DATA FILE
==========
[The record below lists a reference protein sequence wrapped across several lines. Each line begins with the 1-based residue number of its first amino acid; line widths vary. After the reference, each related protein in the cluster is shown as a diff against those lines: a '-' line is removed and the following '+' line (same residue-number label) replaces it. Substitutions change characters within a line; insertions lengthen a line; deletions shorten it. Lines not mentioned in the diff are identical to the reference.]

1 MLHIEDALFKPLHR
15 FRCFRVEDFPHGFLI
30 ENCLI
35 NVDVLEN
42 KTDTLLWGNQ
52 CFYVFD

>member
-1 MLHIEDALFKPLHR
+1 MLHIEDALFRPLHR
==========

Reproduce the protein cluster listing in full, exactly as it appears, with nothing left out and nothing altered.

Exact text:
[The record below lists a reference protein sequence wrapped across several lines. Each line begins with the 1-based residue number of its first amino acid; line widths vary. After the reference, each related protein in the cluster is shown as a diff against those lines: a '-' line is removed and the following '+' line (same residue-number label) replaces it. Substitutions change characters within a line; insertions lengthen a line; deletions shorten it. Lines not mentioned in the diff are identical to the reference.]

1 MLHIEDALFKPLHR
15 FRCFRVEDFPHGFLI
30 ENCLI
35 NVDVLEN
42 KTDTLLWGNQ
52 CFYVFD

>member
-1 MLHIEDALFKPLHR
+1 MLHIEDALFRPLHR